Customers of Tyler Technologies, one of the biggest software providers for the US state and federal government, are reporting finding suspicious logins and previously unseen remote access tools (RATs) on their networks and servers.
The reports come days after Tyler Technologies admitted last week to suffering a ransomware attack.
The Texas-based company said that an intruder gained access to its internal network on the morning of Wednesday, September 23.
The intruder installed ransomware that locked access to some of the company’s internal documents.
Tyler initially played down the incident
Tyler played down the incident and said that only its internal corporate network and phone systems were impacted.
Its cloud infrastructure, where the company hosts its customer-facing applications, was not impacted, the company said in a statement published on its website and via emails sent to customers last week.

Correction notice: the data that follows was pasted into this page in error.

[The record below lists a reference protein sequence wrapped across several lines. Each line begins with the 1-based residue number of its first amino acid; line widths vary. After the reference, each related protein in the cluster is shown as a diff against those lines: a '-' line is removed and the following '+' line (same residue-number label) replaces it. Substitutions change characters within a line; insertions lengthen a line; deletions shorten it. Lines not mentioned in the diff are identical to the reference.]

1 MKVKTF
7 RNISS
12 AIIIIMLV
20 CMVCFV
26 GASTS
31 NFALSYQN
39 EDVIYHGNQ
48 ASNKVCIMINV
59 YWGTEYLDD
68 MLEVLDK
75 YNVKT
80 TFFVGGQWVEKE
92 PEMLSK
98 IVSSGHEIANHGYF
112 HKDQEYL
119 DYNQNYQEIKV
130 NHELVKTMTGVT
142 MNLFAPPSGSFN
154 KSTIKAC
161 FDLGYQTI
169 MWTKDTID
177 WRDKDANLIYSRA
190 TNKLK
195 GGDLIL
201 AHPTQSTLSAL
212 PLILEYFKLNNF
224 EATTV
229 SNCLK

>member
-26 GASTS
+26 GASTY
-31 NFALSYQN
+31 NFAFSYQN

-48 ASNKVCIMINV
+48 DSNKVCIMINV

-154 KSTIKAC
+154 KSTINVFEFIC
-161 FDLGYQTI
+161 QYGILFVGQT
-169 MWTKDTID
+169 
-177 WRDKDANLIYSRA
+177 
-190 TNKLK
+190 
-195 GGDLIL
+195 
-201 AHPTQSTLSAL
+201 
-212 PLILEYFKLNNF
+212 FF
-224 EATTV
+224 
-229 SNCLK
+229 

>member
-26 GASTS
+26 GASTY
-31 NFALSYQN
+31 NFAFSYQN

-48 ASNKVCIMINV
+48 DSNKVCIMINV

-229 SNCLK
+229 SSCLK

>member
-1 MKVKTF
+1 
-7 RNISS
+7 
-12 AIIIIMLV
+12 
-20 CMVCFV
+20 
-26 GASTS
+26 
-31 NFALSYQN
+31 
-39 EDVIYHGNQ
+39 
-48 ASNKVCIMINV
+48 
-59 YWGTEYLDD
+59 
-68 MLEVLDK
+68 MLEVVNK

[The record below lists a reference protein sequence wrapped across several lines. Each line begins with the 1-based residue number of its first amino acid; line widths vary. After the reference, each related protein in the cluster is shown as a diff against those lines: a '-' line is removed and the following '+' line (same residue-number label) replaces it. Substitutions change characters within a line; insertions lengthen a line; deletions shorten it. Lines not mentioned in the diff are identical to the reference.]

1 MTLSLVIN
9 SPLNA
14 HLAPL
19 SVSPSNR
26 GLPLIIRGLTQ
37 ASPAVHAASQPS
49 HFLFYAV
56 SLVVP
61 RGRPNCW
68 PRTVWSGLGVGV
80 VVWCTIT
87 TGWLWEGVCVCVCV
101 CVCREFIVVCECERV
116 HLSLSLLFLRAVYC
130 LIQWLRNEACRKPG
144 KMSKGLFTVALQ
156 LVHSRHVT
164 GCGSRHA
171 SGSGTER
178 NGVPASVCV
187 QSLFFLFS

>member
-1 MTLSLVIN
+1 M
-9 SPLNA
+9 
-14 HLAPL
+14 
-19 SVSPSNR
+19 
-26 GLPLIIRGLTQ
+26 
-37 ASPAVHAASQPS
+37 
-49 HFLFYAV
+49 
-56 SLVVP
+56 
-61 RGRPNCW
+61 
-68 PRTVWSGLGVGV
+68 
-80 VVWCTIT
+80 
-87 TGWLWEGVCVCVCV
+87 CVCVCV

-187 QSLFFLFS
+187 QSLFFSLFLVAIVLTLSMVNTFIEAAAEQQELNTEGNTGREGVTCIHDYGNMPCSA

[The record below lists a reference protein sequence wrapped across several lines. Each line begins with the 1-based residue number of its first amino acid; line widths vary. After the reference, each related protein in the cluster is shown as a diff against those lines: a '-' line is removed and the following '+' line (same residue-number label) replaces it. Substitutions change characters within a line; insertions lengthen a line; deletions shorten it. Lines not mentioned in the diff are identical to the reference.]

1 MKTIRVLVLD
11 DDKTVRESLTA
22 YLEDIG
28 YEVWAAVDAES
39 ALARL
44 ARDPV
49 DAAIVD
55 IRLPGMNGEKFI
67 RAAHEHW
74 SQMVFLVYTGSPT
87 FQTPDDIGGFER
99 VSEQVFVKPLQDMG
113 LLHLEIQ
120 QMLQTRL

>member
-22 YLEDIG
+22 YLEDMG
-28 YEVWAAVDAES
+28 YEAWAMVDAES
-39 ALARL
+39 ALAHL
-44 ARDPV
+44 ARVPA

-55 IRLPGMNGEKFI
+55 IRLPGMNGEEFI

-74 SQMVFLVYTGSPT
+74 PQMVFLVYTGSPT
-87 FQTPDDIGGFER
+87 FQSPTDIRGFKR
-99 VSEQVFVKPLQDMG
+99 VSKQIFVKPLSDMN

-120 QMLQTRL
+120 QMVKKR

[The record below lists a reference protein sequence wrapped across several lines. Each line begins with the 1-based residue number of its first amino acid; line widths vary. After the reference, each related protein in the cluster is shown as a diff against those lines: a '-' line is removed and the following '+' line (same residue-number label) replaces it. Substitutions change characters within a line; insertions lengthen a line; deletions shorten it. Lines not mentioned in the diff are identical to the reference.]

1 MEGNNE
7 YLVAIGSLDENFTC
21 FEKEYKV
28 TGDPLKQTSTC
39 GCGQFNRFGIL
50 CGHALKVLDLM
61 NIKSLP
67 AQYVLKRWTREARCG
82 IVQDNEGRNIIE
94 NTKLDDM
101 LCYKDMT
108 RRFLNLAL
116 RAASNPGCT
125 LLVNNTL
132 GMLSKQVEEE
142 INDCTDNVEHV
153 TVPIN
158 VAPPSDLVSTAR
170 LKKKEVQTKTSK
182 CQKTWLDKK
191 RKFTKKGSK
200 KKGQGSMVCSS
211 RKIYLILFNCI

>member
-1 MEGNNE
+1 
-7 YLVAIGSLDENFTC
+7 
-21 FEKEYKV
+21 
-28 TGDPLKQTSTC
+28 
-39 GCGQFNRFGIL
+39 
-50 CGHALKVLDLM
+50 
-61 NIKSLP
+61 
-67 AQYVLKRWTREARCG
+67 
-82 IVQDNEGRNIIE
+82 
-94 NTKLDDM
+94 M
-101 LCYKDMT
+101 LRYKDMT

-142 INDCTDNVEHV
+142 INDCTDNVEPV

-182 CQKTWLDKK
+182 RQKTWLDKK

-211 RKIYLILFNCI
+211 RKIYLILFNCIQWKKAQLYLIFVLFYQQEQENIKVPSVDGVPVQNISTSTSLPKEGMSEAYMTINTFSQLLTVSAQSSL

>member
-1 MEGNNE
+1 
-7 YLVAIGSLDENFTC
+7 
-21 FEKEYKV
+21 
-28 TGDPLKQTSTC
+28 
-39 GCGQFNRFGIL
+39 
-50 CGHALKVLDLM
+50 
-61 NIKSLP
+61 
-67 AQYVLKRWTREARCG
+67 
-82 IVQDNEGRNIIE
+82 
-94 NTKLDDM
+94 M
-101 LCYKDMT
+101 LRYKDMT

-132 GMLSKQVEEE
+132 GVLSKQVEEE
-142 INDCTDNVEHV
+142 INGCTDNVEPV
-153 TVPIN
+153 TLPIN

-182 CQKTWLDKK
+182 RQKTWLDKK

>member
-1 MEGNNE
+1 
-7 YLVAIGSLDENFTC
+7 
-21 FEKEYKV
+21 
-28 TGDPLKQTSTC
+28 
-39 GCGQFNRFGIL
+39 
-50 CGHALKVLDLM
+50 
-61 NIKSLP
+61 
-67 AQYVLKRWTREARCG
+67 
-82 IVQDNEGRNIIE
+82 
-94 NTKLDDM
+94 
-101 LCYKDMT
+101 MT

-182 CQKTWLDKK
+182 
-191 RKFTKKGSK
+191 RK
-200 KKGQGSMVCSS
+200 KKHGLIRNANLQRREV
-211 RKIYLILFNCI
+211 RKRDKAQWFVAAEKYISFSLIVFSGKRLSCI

But over the weekend, the situation changed as Tyler made headway investigating the incident. The company changed its statement on Saturday.
“Because we have received reports of several suspicious logins to client systems, we believe precautionary password resets should be implemented,” the company said.
“If clients haven’t already done so, we strongly recommend that you reset passwords on your remote network access for Tyler staff and the credentials that Tyler personnel would use to access your applications, if applicable.” [emphasis Tyler’s]
Customers report remote access tools on their servers
At the same, some of Tyler’s customers also reported seeing new software installed on their systems.
“If you’re a Tyler customer check your servers for Bomgar that they installed,” wrote one of many users on Reddit over the weekend.
A similar report followed on Monday from cyber-security training outfit SANS.
“One of our readers, a Tyler Technologies’s customer, reported to us that he found this morning the Bomgar client (BeyondTrust)